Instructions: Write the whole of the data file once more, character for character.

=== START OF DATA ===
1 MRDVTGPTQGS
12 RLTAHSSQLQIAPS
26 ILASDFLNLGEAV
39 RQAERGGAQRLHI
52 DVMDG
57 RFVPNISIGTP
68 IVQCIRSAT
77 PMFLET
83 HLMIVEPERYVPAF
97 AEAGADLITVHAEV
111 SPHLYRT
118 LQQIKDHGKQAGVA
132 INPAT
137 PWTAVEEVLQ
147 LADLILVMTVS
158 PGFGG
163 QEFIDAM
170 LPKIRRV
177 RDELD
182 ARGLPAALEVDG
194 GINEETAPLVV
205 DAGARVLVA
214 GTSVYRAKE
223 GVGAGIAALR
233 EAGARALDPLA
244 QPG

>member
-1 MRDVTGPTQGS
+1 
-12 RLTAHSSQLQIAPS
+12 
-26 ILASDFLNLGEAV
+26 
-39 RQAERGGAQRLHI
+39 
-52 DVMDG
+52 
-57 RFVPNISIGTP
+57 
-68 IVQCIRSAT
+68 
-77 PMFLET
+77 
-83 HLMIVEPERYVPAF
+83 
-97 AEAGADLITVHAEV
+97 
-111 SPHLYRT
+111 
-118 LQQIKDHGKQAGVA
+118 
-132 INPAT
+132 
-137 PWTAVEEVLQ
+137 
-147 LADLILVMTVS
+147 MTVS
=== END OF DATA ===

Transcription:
1 MRDVTGPTQGS
12 RLTAHSSQLQIAPS
26 ILASDFLNLGEAV
39 RQAERGGAQRLHI
52 DVMDG
57 RFVPNISIGTP
68 IVQCIRSAT
77 PMFLET
83 HLMIVEPERYVPAF
97 AEAGADLITVHAEV
111 SPHLYRT
118 LQQIKDHGKQAGVA
132 INPAT
137 PWTAVEEVLQ
147 LADLILVMTVS
158 PGFGG
163 QEFIDAM
170 LPKIRRV
177 RDELD
182 ARGLPAALEVDG
194 GINEETAPLVV
205 DAGARVLVA
214 GTSVYRAKE
223 GVGAGIAALR
233 EAGARALDPLA
244 QPG

>member
-1 MRDVTGPTQGS
+1 
-12 RLTAHSSQLQIAPS
+12 
-26 ILASDFLNLGEAV
+26 
-39 RQAERGGAQRLHI
+39 
-52 DVMDG
+52 
-57 RFVPNISIGTP
+57 
-68 IVQCIRSAT
+68 
-77 PMFLET
+77 
-83 HLMIVEPERYVPAF
+83 
-97 AEAGADLITVHAEV
+97 
-111 SPHLYRT
+111 
-118 LQQIKDHGKQAGVA
+118 
-132 INPAT
+132 
-137 PWTAVEEVLQ
+137 
-147 LADLILVMTVS
+147 MTVS